I don’t want to call them sculptures but they’re asking for it, leaning like that. You put anything on the floor and lean it and it just becomes a sculpture. Was it just too heavy to hang or is there some reason for its casualness? This is like a painting’s version of contrapposto. Not with a stick up its ass up on the wall, a bit more casual like you could pick it up and take it home with you and lean it there, too. They aren’t mosaics either, but they’re paintings on tile. I don’t know if there’s a shorter name for that. “Facades” is what they’re called or ‘fachada’ in Spain where they live, on the outside of a building, the Farmacia Juanse, a hundred-something year-old pharmacy in Madrid. Now restored and converted into a café (fucking hipsters).
On every wall at guerrero-project’s fifth show in their newly opened Houston space, these façades sit next to their photographic twins. As a sculptor, I always first try to understand how something is physically made. This includes the order of operations, the order of the layers. The leaning façades, cleaner and unmarked by graffiti, seem to come first. This duplicity of images is disorienting until you realize they are both photographs—just differently edited and printed. The hung photographs on the left are life-size representations of the Juanse pharmacy street corner in Madrid—these are the façades painted in 1924 by artist Enrique Guijo—and the right leaning photograph is an updated (corresponding) pastiche by artist Carlos Garaicoa.
Now spot the five differences in two pictures. They used to have that game in the backs of junky magazines I’d thumb through waiting in line at Walmart. (Maybe they still do, but I shop at Kroger now and the lines are shorter). These images feel like you’re playing that game, swinging back and forth to find them all. In this one the boy has a graffiti erection. In that one he’s got projectile diarrhea. Why does his excrement contain intact buildings? Shouldn’t those, if they had been through his digestive system, be all chewed up? Maybe he’s shitting on the buildings, not shitting them out. Either way, in Garaicoa’s version, there’s the addition of buildings swimming in a surge of poo. The artist’s additions are cruder than the street vandal’s. The updated ad text translates as ‘For use against real estate diarrhea.’
‘Let’s build anywhere!! Mortgage to the limit!! Evictions wholesale!!’
So now we’re getting political. The unemployment rate in Spain (in 2014, when this piece was made) was 24.4%, one of the highest in Europe, which has led to widespread evictions. Ours is just under 5%, to put that into perspective. The overt political statements in Diarretil lead you to expect more of the same from the other façades, and it’s frustrating for me when they veer off that track. Despite the visual consistency of this show and production, the ideas and tone are wildly inconsistent.
The hovering sex toys and woman’s hand placement in Cerámicas porno-indignadas (Un Consuelo eficiente) suggest that she is contemplating what to buy, her glowing coin representative of consumer choice. I’m either aware of or can guess at the function of all of these toys. Based on their shape, I’d say three are intended for women and two are intended for men; the rest could go either way. The text at the bottom reads Thanks to Juanse seal, so gallant, this pain disappears, and another reappears. None of these toys are intended to inflict pain, so I’m at a loss for what pain is reappearing. It’s a little dicey that the artist, a guy, has inserted sex toys into the woman’s consciousness. I’m reminded of a recent screening in Houston of the early-2000s Mel Gibson flick What Women Want.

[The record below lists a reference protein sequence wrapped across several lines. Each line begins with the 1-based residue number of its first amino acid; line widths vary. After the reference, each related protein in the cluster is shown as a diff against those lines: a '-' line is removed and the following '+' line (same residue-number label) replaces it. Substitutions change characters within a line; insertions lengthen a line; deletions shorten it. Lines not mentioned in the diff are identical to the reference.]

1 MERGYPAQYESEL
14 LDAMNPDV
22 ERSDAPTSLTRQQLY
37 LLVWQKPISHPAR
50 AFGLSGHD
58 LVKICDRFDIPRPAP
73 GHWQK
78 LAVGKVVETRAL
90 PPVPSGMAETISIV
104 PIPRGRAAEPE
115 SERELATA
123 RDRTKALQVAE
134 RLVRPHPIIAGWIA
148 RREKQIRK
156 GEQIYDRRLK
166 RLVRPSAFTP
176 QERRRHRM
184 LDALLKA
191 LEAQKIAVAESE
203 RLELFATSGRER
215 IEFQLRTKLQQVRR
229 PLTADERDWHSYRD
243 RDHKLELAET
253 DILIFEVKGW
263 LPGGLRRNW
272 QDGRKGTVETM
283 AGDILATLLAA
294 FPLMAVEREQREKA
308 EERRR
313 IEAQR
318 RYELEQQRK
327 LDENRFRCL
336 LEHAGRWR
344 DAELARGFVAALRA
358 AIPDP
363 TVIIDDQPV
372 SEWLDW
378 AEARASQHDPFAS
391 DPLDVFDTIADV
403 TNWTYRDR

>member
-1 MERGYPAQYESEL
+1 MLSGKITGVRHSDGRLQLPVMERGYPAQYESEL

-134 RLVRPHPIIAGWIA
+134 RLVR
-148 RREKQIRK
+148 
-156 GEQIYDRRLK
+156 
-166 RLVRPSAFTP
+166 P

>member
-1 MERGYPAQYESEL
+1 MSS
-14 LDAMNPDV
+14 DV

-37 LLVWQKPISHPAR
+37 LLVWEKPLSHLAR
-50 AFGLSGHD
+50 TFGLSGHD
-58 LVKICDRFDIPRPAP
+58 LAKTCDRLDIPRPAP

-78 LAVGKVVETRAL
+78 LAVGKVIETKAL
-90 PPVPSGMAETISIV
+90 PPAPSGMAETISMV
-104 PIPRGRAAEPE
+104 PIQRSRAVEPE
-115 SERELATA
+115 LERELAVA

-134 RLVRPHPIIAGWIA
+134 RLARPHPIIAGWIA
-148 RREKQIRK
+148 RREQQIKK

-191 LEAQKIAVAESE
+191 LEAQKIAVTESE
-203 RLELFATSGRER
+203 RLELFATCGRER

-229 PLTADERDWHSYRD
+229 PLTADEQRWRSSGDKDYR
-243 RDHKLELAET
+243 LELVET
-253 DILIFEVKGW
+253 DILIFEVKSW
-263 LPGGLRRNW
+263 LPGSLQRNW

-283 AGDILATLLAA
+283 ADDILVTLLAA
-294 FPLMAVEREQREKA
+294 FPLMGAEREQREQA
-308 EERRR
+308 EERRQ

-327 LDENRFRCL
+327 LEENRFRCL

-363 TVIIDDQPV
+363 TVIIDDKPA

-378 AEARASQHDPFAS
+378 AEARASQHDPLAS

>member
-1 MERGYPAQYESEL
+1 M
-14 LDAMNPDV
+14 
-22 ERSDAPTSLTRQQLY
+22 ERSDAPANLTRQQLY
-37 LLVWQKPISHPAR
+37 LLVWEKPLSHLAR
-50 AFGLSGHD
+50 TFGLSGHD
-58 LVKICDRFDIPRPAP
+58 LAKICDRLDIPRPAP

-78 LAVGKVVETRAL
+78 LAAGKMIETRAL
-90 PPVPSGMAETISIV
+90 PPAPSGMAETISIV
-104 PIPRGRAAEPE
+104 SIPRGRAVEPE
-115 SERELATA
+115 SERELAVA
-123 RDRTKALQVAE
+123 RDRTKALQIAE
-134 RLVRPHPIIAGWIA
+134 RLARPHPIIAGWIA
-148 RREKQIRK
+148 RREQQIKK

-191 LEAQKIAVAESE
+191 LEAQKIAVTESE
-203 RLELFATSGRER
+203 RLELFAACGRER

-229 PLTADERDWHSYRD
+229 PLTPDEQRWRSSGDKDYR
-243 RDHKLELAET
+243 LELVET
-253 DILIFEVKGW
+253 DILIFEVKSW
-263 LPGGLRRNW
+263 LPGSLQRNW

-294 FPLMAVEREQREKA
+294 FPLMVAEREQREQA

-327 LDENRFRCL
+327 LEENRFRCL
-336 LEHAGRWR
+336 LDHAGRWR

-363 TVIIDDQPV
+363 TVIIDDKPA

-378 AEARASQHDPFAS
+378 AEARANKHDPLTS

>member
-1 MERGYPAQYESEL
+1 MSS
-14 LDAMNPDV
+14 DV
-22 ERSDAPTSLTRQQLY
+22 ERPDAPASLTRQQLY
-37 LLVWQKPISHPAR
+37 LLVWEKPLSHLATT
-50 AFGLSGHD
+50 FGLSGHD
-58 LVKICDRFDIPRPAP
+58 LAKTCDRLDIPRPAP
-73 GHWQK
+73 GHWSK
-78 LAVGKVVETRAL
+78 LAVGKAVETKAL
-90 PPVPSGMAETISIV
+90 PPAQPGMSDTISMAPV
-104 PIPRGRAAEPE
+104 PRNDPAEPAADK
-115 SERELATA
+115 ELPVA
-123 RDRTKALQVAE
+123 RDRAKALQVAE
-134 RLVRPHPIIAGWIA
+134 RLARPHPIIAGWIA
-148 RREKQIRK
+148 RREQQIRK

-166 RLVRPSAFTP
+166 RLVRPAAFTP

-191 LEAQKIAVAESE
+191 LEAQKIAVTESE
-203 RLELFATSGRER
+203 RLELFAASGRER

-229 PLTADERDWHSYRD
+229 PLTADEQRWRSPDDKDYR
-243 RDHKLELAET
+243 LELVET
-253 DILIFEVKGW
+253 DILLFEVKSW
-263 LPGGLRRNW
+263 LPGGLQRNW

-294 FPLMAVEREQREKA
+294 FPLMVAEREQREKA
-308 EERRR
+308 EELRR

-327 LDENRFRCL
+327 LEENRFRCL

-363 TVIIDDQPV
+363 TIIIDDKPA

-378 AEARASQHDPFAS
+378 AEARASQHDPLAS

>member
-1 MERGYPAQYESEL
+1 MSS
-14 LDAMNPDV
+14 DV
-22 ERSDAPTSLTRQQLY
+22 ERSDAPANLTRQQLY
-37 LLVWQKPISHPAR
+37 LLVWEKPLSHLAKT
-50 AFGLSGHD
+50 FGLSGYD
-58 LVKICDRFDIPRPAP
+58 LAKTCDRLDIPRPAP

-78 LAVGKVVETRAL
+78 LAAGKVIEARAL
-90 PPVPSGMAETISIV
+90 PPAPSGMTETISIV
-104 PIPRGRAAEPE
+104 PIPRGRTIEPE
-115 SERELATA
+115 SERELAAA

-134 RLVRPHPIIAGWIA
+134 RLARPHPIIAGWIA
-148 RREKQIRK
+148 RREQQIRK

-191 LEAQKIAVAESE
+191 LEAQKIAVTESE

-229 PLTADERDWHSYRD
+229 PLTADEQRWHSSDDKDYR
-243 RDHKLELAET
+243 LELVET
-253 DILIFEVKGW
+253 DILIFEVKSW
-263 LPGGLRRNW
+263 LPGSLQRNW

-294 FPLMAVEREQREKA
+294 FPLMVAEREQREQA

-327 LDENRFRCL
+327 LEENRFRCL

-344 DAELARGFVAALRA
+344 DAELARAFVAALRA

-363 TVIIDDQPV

The plain rendering of these objects within the style and frame of a 1920s advertisement is intriguing on its own, but the text’s ambiguity diffuses whatever statement this work could’ve made.
A small swarm of people stand on the surface of Visitando un lugar común (Visiting a common place), with the figures all cast in the same fleshy plastic. This microcosm of people affixed to the glowing surface diagram of various weapons: it feels like the board game Risk—tiny armies conquering enemy territories. But they’re not army men, they’re all unique civilians. The shoveler, the pointer, the walker, the wheel-barrow pusher, etc. Not that they’re achieving anything, but this setup makes you feel like you’re playing a game too, like they’re all pawns you could move around. The illustrated range of weapons feels representative of a human history of war. The title ‘visiting a common place’ paired with these war machines creates a funny contradiction—we don’t get along, but at least we all have that in common.
Who, me? I turn around to see if there’s anything up at the ceiling where the pointer is pointing. No. It’s me. The transparency of the cast makes it difficult to tell if this man is someone specific. He looks just as generic on the lightbox side views, with the addition of a line from his hand (seemingly holding the worlds dopest laser pointer). I can think of a string of monuments of men pointing like this. Dictators and conquerers, important men who know what they’re doing and how to lead and exactly what everyone needs. I see men like this falling, monuments to their existence dragged off.
Shrunken down, pointing up at me, his gesture isn’t one of power and expansion; it’s accusatory. A finger of blame. Accusing me of something. No, sir. I did not take your laser pointer.
Through May 27 at guerrero-projects.